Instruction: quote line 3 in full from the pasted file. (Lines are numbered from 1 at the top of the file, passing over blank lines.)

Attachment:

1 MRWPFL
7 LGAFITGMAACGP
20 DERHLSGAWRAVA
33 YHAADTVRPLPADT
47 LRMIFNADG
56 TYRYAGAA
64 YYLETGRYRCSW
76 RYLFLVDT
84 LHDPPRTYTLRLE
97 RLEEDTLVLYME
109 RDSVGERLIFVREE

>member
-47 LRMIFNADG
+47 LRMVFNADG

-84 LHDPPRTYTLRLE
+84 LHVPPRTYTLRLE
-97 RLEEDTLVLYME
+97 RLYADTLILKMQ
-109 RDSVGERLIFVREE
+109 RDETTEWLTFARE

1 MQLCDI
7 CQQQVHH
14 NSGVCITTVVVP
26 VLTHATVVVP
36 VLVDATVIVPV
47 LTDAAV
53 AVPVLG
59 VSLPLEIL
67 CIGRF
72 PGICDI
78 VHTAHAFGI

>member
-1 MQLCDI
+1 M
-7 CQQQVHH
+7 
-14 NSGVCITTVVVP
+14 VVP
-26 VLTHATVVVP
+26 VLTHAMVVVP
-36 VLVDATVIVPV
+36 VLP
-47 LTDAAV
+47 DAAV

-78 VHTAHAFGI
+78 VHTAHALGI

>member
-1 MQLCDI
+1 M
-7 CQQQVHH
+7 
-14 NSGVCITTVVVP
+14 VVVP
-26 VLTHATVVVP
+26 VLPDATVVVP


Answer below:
20 DERHLSGAWRAVA